Environmental groups launch Southeast coal ash map

Published on NewsOK Modified: December 11, 2012 at 1:58 pm •  Published: December 11, 2012
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"Four years after the Kingston spill, we still do not have federal regulations for coal ash and what to do with coal ash impoundment," she said Tuesday.

But advocates for recycling the coal ash say coal ash contains a trace amount of heavy metals and minerals and designating it as hazardous would hurt efforts to reuse the material. Fly ash is used in concrete, while gypsum, another byproduct created at coal burning plants, can be used in wall board.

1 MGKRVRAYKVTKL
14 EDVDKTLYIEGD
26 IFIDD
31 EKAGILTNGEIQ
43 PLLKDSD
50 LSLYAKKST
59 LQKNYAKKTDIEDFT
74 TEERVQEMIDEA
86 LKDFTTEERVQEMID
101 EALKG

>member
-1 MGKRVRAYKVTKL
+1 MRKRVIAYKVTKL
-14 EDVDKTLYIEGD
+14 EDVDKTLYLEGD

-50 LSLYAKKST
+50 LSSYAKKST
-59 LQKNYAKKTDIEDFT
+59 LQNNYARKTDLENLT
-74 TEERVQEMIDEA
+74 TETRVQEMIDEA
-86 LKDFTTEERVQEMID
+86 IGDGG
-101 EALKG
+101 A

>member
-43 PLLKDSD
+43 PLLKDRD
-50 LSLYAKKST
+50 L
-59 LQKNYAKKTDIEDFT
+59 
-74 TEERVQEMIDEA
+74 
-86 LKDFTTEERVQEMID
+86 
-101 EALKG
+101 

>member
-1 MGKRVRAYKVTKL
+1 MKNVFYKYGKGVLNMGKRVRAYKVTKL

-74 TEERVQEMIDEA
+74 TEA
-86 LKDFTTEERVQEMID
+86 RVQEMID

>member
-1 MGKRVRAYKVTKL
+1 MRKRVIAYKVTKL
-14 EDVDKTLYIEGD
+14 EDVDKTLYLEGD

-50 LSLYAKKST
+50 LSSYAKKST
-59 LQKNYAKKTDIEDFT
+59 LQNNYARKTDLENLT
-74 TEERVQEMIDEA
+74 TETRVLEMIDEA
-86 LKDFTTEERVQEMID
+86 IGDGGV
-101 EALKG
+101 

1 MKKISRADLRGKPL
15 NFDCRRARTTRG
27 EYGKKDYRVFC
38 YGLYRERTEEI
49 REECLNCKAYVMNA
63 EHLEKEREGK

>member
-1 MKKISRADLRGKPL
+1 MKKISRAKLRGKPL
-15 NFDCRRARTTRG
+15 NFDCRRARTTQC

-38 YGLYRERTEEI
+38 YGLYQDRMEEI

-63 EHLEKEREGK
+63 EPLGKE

John Ward, of the group Citizens for Recycling First, said he absolutely agrees that putting coal ash in large impoundments is not the best use for the material, but he would rather see Congress enact rules to resolve the uncertainty created by EPA's slow decision making process.

"It's in the environment's best interest to get new disposal regulations in place without that unwarranted hazardous waste disposition," Ward said.